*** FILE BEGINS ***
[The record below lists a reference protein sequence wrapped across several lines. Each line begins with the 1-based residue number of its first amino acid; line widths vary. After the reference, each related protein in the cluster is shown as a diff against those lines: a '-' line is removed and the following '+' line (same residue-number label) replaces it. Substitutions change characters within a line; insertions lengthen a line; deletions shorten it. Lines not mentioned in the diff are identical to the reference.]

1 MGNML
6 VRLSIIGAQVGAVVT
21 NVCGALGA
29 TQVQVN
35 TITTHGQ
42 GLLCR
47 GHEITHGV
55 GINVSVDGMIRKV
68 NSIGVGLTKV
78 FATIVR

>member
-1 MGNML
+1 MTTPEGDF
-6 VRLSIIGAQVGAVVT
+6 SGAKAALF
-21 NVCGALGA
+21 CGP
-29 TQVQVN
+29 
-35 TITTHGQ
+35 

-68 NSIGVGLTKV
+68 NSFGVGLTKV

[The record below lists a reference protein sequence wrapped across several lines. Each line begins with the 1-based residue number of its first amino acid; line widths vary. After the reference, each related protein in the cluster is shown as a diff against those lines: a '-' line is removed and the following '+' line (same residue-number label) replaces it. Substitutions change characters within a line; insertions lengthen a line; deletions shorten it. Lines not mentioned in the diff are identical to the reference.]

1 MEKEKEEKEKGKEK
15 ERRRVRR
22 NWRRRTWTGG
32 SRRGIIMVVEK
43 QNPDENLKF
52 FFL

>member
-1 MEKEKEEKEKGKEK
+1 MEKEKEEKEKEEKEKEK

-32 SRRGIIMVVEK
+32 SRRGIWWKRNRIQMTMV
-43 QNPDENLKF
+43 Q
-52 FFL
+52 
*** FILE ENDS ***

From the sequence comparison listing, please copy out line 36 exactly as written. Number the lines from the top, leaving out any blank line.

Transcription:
+32 SRRGIWWKRNRIQMTMV